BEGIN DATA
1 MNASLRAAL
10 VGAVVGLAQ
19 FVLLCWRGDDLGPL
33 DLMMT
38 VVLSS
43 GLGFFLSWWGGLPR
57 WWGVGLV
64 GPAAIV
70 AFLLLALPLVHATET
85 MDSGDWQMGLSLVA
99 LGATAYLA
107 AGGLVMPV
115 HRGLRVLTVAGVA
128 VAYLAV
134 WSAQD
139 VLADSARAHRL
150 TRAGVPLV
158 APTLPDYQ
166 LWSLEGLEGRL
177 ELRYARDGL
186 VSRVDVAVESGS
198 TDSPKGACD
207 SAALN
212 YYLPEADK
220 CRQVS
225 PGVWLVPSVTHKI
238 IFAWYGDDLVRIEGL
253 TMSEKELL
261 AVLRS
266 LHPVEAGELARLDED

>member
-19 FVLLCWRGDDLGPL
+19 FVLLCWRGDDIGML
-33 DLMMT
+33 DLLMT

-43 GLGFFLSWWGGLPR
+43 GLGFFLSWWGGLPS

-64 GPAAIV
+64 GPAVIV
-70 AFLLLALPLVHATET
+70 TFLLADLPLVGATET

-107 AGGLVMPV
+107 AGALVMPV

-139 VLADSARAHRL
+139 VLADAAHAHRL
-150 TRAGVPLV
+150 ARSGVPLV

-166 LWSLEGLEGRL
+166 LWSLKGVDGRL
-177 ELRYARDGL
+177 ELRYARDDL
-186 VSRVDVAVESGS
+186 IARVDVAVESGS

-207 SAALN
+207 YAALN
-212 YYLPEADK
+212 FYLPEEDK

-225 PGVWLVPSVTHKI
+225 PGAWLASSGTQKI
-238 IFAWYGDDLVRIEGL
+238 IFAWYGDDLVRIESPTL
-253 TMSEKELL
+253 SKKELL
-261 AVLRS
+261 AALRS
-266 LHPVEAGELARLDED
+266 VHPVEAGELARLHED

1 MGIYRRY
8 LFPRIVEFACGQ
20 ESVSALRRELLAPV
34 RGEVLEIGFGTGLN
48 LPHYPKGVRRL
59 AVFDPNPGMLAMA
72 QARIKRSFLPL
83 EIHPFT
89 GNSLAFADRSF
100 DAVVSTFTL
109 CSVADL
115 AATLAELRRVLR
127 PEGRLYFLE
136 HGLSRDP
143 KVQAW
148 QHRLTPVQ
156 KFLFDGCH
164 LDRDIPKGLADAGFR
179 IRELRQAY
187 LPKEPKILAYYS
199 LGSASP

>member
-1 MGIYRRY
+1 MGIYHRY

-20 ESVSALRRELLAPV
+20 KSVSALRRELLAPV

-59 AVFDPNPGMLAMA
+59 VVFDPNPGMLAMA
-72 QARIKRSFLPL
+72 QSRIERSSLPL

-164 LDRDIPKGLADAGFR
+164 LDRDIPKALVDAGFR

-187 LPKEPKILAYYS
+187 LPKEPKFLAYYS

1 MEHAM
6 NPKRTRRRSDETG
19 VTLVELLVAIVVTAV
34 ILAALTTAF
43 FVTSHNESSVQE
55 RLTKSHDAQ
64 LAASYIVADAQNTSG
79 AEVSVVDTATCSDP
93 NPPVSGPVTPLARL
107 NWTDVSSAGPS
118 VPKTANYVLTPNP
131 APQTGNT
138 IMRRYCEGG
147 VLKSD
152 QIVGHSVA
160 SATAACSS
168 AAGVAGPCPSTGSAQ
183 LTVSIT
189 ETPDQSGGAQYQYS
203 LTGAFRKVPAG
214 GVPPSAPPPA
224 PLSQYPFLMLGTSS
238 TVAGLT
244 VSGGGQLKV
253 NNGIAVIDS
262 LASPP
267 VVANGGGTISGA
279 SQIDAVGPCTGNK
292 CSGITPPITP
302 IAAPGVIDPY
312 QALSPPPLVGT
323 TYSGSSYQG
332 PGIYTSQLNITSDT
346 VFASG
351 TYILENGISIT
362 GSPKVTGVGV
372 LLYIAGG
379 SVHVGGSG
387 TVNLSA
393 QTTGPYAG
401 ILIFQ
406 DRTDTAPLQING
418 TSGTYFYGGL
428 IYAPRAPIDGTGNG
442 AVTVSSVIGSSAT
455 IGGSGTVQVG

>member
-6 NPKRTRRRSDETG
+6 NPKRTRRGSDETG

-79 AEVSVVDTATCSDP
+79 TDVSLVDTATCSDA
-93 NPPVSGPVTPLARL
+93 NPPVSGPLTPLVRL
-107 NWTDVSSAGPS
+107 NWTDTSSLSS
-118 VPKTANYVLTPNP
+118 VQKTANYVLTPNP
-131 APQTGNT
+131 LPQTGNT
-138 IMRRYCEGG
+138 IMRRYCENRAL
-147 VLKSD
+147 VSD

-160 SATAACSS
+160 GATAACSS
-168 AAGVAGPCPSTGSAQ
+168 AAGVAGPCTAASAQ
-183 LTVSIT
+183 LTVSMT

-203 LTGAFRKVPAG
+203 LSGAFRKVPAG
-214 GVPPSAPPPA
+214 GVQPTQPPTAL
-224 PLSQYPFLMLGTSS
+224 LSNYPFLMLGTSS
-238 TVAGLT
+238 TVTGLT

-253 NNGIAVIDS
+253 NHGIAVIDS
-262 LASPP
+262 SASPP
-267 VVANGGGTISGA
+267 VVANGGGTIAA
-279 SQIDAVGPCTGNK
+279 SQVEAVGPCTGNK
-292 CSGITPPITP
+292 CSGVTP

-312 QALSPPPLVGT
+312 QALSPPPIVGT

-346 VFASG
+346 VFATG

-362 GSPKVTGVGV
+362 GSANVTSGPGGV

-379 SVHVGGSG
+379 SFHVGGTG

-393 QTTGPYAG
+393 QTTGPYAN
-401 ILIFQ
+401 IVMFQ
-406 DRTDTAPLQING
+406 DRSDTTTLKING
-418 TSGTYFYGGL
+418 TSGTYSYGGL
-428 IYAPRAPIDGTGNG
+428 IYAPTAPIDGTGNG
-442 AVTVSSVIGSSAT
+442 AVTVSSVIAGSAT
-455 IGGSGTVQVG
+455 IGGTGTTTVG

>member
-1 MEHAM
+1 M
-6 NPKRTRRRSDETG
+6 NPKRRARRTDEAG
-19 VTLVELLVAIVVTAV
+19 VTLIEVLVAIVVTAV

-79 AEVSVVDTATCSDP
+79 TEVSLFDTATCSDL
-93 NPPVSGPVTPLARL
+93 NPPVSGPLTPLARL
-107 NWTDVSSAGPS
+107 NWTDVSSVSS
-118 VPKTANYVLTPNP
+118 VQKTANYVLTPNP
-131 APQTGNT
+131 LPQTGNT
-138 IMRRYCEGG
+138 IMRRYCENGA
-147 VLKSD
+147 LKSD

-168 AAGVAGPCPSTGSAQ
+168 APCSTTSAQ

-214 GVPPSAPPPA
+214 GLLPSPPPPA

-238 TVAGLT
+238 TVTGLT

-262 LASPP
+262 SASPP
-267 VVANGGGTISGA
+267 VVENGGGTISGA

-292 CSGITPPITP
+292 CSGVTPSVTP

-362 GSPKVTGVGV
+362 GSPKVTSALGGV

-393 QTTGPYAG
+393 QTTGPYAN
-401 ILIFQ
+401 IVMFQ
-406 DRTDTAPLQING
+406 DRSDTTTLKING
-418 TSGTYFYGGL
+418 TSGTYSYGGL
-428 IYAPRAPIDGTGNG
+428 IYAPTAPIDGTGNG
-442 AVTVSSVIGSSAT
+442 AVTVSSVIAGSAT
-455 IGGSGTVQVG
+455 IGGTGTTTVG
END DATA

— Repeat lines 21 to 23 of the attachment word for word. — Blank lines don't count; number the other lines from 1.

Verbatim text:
186 VSRVDVAVESGS
198 TDSPKGACD
207 SAALN